Portrait of Myanmar’s ‘Buddhist bin Laden’ chills Cannes

Myanmarís radical Buddhist monk Ashin Wirathu is shown in this Sept. 30, 2014 file photo. (AP Photo/Eranga Jayawardena)
Updated 25 May 2017

Portrait of Myanmar’s ‘Buddhist bin Laden’ chills Cannes

CANNES: Barbet Schroeder spent months with Ugandan dictator Idi Amin at the height of his power, when corpses would wash up every morning on the shores of Lake Victoria and Kampala was rife with rumors that he was eating his opponents.
But in his decades of documenting evil, the veteran Swiss filmmaker said he has never been as scared by anyone as he was by a Burmese Buddhist monk named Wirathu.
“I am afraid to call him Wirathu because even his name scares me,” the highly acclaimed director told AFP. “I just call him W.”
“The Venerable W,” his chilling portrait of the monk who has been accused of preaching hate and inciting attacks on Myanmar’s Muslim Rohingya minority, has been hailed by critics at the Cannes film festival as a “stirring documentary about ethnic cleansing in action.”
What dismays Schroeder is that Wirathu, whom Time magazine dubbed “The face of Buddhist terror” in a 2013 cover, is utterly unfazed by the chaos and suffering he has unleashed. But the hate speech and fake news that Wirathu spreads from his Mandalay monastery, accusing Muslims — barely four percent of the country’s population — of trying to outbreed the majority Burmese, made Schroeder’s head spin.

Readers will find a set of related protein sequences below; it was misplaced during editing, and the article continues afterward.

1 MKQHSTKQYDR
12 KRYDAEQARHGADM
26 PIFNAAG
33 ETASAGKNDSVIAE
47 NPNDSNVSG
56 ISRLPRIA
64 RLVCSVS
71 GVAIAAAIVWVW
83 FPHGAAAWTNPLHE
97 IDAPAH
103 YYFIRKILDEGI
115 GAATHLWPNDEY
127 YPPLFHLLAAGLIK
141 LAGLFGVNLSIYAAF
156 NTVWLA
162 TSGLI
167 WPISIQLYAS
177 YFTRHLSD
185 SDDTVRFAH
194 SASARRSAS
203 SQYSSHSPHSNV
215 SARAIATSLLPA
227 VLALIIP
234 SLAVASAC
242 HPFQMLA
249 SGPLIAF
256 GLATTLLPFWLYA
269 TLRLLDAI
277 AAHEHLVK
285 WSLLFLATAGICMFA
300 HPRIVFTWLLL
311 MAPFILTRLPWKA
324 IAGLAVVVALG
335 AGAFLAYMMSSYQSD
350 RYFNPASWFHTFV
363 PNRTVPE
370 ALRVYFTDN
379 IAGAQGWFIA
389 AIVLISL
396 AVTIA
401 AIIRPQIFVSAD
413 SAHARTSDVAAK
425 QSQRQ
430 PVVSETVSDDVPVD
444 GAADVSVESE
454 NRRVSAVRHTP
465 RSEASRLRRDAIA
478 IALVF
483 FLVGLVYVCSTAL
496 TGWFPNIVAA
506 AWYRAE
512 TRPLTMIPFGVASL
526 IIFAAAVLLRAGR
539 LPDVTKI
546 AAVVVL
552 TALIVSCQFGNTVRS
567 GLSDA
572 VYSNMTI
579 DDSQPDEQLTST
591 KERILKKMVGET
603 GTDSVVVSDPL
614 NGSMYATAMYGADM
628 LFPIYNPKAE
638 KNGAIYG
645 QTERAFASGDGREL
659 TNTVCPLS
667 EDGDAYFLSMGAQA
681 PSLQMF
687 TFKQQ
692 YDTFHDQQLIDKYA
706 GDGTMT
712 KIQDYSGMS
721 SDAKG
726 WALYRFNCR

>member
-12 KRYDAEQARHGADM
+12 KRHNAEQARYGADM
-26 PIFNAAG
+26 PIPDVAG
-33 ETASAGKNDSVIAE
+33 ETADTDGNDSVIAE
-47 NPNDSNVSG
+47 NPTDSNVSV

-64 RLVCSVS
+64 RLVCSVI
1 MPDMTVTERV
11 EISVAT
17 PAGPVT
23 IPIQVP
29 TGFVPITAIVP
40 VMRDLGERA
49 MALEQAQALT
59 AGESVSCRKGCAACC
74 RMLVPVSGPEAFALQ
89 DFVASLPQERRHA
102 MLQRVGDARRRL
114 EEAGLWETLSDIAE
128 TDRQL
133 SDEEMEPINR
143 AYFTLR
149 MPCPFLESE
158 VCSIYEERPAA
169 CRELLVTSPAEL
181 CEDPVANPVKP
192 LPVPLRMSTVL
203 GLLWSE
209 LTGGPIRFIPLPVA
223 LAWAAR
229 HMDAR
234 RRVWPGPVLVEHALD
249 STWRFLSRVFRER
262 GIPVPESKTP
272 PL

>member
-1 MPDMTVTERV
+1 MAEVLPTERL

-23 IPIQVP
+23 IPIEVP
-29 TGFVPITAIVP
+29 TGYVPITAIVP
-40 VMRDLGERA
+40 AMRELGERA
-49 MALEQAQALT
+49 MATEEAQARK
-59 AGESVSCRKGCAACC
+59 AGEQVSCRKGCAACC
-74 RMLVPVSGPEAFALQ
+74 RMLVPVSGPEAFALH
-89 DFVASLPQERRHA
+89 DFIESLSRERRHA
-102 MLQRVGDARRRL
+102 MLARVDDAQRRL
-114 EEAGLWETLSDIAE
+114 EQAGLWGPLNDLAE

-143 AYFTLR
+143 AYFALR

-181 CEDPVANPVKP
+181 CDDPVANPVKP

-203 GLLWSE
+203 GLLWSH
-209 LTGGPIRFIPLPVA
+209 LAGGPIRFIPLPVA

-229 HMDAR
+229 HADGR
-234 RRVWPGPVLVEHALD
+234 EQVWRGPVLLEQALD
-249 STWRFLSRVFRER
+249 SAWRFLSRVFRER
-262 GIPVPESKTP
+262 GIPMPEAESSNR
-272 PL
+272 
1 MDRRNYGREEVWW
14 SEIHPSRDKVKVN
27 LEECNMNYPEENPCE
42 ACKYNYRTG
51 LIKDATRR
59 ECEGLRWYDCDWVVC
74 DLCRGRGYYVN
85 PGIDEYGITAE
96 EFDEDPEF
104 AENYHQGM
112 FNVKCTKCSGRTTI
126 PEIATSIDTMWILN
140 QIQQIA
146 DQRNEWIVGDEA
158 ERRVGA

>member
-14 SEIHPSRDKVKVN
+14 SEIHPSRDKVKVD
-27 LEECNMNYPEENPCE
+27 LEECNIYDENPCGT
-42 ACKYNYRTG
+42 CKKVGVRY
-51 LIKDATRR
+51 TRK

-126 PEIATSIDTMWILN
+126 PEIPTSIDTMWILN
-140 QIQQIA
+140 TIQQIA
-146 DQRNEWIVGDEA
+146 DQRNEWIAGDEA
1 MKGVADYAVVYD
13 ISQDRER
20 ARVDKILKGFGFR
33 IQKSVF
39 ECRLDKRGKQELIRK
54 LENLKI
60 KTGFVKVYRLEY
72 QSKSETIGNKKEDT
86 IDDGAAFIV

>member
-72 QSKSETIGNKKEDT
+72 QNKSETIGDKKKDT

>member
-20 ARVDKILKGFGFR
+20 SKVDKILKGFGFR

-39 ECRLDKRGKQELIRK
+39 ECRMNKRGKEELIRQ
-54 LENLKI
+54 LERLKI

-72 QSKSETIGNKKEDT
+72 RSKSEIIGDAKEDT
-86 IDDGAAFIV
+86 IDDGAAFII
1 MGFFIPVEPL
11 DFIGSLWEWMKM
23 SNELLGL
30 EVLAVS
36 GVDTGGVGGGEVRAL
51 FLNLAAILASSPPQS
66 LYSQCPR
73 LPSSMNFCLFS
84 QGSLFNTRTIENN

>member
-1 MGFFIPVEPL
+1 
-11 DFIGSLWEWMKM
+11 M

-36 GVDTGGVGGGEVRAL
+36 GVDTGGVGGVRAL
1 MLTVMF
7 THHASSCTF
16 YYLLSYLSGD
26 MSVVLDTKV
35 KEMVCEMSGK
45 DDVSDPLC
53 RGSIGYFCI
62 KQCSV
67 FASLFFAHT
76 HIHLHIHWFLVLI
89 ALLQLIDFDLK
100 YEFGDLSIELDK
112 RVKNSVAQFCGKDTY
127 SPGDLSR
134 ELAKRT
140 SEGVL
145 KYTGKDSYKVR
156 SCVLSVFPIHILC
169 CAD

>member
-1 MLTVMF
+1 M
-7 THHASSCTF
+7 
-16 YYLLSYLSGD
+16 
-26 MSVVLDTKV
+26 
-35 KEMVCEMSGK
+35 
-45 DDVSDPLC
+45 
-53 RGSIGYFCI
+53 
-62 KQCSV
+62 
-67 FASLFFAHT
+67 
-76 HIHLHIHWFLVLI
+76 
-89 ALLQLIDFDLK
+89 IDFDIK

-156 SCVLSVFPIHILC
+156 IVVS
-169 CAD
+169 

This month, Wirathu — who has been called the Buddhist bin Laden — stirred tension by touring Muslim areas in troubled Rakhine State despite Myanmar’s top Buddhist body banning him from preaching in March.


Lucky baby anteater escapes birds, falls from tree into care of Australian zoo

Updated 21 October 2020

Lucky baby anteater escapes birds, falls from tree into care of Australian zoo

  • The echidna will remain at the Taronga Zoo Wildlife Hospital until it grows spines and can feed itself

SYDNEY: A lucky echidna puggle, or baby spiny anteater, that survived an attack by birds and fell from a tree is taking its first steps as zoo keepers in Australia hand-feed the young mammal.
Members of the public brought the young echidna to the Taronga Zoo in Sydney last month after it fell 4 meters from a tree onto their balcony, somehow escaping becoming supper for the winner of a clash between a raven and a magpie.
“He was lost from his mum and the story is that some people were just sitting on their balcony one nice afternoon and they heard this thud and they looked down and they saw this little guy on the balcony,” said Taronga Zoo Senior Keeper Sarah Male.
“And they’ve looked up into the tree and seen a raven and a magpie there.”
After recovering from scratches and peck marks, the puggle – grey, sharp-nosed and easily held in the palm of one hand – has put on weight and started to develop fur, Male said.
“While the puggle is improving every day, it is still very young and in the wild would still be dependent on mum, so will require ongoing care for the next few months,” she said in an emailed statement.
“I’ve hand-raised lots of animals throughout the years at Taronga but such a young echidna puggle is a new experience.”
The echidna will remain at the Taronga Zoo Wildlife Hospital until it grows spines and can feed itself. The zoo said it hasn’t made plans for the animal beyond that.
Echidnas and platypuses are the only two species belonging to the monotreme order of egg-laying mammals. Their young are known as puggles.